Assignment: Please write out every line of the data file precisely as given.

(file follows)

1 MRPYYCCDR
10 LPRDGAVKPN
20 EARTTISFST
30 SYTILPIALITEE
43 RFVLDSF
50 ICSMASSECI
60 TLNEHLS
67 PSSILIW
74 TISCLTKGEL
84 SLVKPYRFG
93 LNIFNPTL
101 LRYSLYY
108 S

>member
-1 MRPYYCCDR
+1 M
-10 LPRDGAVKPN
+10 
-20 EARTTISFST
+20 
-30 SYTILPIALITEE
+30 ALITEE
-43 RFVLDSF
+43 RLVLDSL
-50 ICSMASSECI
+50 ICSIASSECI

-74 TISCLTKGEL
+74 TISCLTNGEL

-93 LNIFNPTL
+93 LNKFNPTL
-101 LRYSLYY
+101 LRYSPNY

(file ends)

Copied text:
1 MRPYYCCDR
10 LPRDGAVKPN
20 EARTTISFST
30 SYTILPIALITEE
43 RFVLDSF
50 ICSMASSECI
60 TLNEHLS
67 PSSILIW
74 TISCLTKGEL
84 SLVKPYRFG
93 LNIFNPTL
101 LRYSLYY
108 S

>member
-1 MRPYYCCDR
+1 M
-10 LPRDGAVKPN
+10 
-20 EARTTISFST
+20 
-30 SYTILPIALITEE
+30 ALITEE
-43 RFVLDSF
+43 RLVLDSL
-50 ICSMASSECI
+50 ICSIASSECI

-74 TISCLTKGEL
+74 TISCLTNGEL

-93 LNIFNPTL
+93 LNKFNPTL
-101 LRYSLYY
+101 LRYSPNY